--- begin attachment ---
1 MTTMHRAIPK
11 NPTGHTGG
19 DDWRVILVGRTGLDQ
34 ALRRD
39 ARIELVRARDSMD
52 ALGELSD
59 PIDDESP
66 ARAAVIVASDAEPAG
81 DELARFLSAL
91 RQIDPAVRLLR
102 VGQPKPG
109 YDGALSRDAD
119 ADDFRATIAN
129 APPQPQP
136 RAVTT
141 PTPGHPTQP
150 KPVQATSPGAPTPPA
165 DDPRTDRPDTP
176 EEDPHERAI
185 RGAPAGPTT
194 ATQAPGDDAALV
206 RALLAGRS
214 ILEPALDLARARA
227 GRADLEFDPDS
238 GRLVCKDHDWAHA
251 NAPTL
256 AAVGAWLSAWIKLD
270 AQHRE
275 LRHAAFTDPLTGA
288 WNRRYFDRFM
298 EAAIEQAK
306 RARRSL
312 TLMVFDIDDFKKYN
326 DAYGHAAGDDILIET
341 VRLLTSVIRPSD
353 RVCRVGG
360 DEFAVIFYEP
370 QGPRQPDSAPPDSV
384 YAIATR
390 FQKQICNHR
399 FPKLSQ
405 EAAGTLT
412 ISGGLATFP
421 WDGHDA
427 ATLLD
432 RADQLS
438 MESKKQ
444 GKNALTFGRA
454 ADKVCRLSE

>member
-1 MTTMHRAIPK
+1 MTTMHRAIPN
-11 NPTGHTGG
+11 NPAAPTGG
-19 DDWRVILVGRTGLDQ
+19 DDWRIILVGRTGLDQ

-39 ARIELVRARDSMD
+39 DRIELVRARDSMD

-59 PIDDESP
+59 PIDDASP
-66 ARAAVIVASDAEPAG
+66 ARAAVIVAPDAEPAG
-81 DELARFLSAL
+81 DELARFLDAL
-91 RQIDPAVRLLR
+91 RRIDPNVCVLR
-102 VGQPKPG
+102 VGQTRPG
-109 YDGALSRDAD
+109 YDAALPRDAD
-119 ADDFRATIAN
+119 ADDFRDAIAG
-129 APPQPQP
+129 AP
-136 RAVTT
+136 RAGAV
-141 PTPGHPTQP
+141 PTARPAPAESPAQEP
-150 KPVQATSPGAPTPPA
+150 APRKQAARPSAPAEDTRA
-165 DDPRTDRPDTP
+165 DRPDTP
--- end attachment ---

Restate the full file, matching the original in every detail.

1 MTTMHRAIPK
11 NPTGHTGG
19 DDWRVILVGRTGLDQ
34 ALRRD
39 ARIELVRARDSMD
52 ALGELSD
59 PIDDESP
66 ARAAVIVASDAEPAG
81 DELARFLSAL
91 RQIDPAVRLLR
102 VGQPKPG
109 YDGALSRDAD
119 ADDFRATIAN
129 APPQPQP
136 RAVTT
141 PTPGHPTQP
150 KPVQATSPGAPTPPA
165 DDPRTDRPDTP
176 EEDPHERAI
185 RGAPAGPTT
194 ATQAPGDDAALV
206 RALLAGRS
214 ILEPALDLARARA
227 GRADLEFDPDS
238 GRLVCKDHDWAHA
251 NAPTL
256 AAVGAWLSAWIKLD
270 AQHRE
275 LRHAAFTDPLTGA
288 WNRRYFDRFM
298 EAAIEQAK
306 RARRSL
312 TLMVFDIDDFKKYN
326 DAYGHAAGDDILIET
341 VRLLTSVIRPSD
353 RVCRVGG
360 DEFAVIFYEP
370 QGPRQPDSAPPDSV
384 YAIATR
390 FQKQICNHR
399 FPKLSQ
405 EAAGTLT
412 ISGGLATFP
421 WDGHDA
427 ATLLD
432 RADQLS
438 MESKKQ
444 GKNALTFGRA
454 ADKVCRLSE

>member
-1 MTTMHRAIPK
+1 MTTMHRAIPN
-11 NPTGHTGG
+11 NPAAPTGG
-19 DDWRVILVGRTGLDQ
+19 DDWRIILVGRTGLDQ

-39 ARIELVRARDSMD
+39 DRIELVRARDSMD

-59 PIDDESP
+59 PIDDASP
-66 ARAAVIVASDAEPAG
+66 ARAAVIVAPDAEPAG
-81 DELARFLSAL
+81 DELARFLDAL
-91 RQIDPAVRLLR
+91 RRIDPNVCVLR
-102 VGQPKPG
+102 VGQTRPG
-109 YDGALSRDAD
+109 YDAALPRDAD
-119 ADDFRATIAN
+119 ADDFRDAIAG
-129 APPQPQP
+129 AP
-136 RAVTT
+136 RAGAV
-141 PTPGHPTQP
+141 PTARPAPAESPAQEP
-150 KPVQATSPGAPTPPA
+150 APRKQAARPSAPAEDTRA
-165 DDPRTDRPDTP
+165 DRPDTP